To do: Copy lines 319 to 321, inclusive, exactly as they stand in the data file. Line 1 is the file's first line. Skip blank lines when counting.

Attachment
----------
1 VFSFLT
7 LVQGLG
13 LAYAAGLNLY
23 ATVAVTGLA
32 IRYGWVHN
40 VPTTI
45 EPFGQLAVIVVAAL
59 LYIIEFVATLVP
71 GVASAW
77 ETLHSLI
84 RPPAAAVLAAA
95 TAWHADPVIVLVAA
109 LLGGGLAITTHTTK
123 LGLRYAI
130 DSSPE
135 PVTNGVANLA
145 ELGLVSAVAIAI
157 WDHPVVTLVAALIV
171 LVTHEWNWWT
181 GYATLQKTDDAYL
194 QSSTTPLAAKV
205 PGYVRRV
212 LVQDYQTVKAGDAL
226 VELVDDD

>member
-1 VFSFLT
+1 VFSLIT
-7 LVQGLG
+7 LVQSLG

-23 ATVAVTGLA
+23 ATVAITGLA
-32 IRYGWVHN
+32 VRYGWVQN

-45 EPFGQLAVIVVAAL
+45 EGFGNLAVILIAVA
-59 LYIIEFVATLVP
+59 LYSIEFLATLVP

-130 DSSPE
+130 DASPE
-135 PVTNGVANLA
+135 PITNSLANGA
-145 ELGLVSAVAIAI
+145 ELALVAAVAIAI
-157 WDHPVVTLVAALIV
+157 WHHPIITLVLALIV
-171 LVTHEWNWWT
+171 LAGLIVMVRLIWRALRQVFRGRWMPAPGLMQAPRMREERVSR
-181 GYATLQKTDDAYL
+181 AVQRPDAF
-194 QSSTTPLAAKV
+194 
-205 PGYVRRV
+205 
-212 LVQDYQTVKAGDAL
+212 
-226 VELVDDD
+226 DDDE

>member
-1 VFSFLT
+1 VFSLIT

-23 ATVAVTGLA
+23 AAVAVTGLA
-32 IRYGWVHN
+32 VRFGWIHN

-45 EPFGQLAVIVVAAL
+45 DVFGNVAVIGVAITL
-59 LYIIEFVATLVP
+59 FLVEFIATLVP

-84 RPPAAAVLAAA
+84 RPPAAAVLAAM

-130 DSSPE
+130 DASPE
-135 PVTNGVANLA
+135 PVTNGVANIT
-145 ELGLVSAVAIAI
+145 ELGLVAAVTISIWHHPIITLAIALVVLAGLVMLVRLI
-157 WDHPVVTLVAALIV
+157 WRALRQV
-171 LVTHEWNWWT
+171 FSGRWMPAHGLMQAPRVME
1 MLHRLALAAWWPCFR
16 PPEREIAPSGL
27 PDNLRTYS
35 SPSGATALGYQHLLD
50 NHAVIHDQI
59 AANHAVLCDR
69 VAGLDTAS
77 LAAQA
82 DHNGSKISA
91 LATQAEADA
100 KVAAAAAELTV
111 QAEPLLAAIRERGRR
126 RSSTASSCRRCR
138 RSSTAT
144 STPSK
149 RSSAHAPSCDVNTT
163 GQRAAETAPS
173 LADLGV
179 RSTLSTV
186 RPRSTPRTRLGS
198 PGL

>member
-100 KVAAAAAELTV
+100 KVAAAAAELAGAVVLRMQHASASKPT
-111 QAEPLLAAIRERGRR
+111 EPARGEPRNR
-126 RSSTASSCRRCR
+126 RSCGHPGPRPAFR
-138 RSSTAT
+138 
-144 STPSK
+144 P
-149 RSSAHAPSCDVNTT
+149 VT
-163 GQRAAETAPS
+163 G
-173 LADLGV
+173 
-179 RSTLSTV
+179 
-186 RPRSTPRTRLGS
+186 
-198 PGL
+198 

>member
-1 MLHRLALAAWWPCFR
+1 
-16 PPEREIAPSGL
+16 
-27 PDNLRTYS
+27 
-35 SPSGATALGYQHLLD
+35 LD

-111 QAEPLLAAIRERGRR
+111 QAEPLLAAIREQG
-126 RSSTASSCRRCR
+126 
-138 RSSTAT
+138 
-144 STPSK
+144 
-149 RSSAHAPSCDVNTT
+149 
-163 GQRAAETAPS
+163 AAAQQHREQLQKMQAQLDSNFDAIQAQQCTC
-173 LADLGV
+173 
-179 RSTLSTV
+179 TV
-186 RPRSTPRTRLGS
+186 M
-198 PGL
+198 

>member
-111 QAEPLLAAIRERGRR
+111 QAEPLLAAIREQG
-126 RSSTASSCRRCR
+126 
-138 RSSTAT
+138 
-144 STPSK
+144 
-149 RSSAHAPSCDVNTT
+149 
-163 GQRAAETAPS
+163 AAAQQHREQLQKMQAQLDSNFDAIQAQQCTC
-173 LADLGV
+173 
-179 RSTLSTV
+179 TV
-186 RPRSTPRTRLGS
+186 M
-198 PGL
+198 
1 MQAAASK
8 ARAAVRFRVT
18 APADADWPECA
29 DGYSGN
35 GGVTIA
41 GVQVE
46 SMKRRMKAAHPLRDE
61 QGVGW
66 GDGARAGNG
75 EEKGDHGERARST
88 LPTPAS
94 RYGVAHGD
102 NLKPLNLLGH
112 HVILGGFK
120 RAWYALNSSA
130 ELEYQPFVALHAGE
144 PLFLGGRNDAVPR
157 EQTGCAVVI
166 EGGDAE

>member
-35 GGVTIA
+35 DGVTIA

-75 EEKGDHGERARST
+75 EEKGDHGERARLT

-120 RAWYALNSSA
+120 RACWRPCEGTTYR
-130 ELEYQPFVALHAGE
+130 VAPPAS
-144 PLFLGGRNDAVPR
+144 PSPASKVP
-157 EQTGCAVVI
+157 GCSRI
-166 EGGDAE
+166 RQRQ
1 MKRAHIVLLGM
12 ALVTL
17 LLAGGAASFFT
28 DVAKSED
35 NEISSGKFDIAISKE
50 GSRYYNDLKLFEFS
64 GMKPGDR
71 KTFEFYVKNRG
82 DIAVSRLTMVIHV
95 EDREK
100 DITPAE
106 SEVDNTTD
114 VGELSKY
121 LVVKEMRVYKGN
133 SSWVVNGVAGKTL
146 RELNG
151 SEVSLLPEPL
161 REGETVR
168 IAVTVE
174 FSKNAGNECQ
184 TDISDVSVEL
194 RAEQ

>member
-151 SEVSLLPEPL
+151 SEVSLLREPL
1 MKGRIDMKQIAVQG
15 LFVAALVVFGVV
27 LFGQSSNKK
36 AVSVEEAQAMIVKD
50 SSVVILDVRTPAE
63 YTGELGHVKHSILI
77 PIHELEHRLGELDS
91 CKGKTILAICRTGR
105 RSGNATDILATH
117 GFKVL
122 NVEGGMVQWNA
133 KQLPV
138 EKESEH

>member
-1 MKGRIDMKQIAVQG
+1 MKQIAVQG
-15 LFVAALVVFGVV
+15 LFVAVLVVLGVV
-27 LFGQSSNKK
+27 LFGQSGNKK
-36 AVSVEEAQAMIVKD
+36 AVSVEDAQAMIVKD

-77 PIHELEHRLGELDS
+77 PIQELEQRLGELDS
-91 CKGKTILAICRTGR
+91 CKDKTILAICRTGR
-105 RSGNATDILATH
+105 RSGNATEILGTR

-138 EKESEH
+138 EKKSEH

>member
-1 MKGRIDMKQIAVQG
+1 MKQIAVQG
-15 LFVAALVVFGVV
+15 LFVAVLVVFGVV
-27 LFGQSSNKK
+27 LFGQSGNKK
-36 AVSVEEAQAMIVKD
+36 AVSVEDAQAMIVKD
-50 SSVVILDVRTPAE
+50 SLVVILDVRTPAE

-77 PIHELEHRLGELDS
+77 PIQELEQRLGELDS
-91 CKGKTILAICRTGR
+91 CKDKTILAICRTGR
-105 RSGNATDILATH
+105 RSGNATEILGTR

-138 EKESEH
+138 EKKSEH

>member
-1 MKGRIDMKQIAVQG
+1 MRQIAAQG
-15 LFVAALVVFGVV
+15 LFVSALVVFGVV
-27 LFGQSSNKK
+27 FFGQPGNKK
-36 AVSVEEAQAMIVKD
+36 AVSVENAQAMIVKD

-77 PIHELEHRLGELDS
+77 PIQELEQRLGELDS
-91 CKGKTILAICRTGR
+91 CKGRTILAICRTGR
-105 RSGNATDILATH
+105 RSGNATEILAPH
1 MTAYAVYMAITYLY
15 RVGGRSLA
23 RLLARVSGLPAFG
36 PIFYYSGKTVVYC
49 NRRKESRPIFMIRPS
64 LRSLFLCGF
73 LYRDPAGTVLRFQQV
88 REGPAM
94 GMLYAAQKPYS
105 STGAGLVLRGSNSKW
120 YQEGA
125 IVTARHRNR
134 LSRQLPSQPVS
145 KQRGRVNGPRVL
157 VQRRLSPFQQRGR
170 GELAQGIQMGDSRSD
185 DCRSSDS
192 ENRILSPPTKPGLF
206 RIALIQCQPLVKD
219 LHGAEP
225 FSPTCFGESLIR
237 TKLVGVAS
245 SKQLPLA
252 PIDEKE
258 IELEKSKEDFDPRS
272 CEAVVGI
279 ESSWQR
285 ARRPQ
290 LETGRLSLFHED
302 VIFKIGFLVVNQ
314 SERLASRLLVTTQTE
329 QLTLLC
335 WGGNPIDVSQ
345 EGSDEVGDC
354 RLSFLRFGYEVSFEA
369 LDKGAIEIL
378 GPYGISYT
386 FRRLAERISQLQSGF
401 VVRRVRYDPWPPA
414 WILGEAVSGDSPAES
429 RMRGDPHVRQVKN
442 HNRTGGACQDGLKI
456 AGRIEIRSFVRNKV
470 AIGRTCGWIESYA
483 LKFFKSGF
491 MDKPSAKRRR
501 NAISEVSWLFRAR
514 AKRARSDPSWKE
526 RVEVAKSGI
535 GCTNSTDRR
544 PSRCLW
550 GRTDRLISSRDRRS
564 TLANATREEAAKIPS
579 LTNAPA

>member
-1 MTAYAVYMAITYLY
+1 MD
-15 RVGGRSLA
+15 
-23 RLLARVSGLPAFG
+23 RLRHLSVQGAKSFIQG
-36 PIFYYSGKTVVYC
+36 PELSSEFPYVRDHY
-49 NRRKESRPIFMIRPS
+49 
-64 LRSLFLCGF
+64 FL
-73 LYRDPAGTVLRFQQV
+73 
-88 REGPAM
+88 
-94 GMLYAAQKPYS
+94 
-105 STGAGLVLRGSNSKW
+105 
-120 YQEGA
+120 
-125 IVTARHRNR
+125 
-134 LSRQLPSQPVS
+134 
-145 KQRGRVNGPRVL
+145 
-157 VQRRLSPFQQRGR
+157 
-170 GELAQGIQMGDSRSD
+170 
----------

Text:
237 TKLVGVAS
245 SKQLPLA
252 PIDEKE